An idyllic farm setting invites to linger in virtual reality and has many tasks waiting to practice hand and fingers.
After a hand injury, it is important to restore hand function quickly and completely. Regular and consistent practice of the hand is crucial to the amount and duration with which hand function can be regained. The repetitive nature of the therapeutic exercises can easily lead to a lack of commitment, especially when performed without supervision.
Until now, years of experience are required on the part of trained physiotherapists and occupational therapists to recognize and correct deviations, malpositions and incorrect movements. The success of the therapy is therefore equally dependent on the experience of the respective therapist. However, due to the lack of available therapists, there are already difficulties in providing every patient with the rehabilitation care they need.
With StableHand VR we are developing a virtual reality game that accompanies the patient in their rehabilitation for 15+ days and provides various therapeutic hand and finger exercises. These exercises become more complex and difficult over time. By capturing hand and finger positions in real time, it is possible to analyze patient movements and provide realtime feedback on performing the exercises.
The ultimate goal of this research project is to develop a validated virtual hand rehabilitation application and integrate it into the clinical workflow. This should increase both the frequency and quality of exercise. Furthermore, it will be possible to continuously monitor the patient’s performance and thus measure the progress of the therapy. This will be done during the inpatient stay by means of a VR application in which various hand movements and activities can be performed. In order to achieve optimal rehabilitation results in the subsequent outpatient therapy as well, this should be available at low cost so that patients can also be motivated to exercise their hands in their home environment and at the same time the therapy progress can be monitored.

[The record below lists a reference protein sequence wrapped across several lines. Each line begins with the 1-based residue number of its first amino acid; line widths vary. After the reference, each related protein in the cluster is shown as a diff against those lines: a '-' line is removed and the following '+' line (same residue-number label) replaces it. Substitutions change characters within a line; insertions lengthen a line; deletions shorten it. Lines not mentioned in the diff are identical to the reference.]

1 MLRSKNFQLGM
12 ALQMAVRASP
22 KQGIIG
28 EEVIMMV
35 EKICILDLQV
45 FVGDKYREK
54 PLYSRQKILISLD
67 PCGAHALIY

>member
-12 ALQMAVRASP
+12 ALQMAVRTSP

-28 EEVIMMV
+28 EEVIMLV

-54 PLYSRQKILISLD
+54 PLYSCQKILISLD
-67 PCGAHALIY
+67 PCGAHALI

The target group includes all patients with hand injuries or diseases. In particular, however, this technology is to be used for patients with severe and complex hand injuries, such as after circular saw injuries. The aim is to use the technology for as wide a range of indications as possible, but a particularly effective effect can be expected in the case of severe hand injuries. Above all, the advantage of load- and contact-free training, for patients who would not tolerate this due to pain, makes this concept promising.
C. Prahm, M. Bressler, J. Merk, H. Schwieder, T. Gohlke, N. Dembowski, D. Lammer, A. Daigeler, J. Kolbenschlag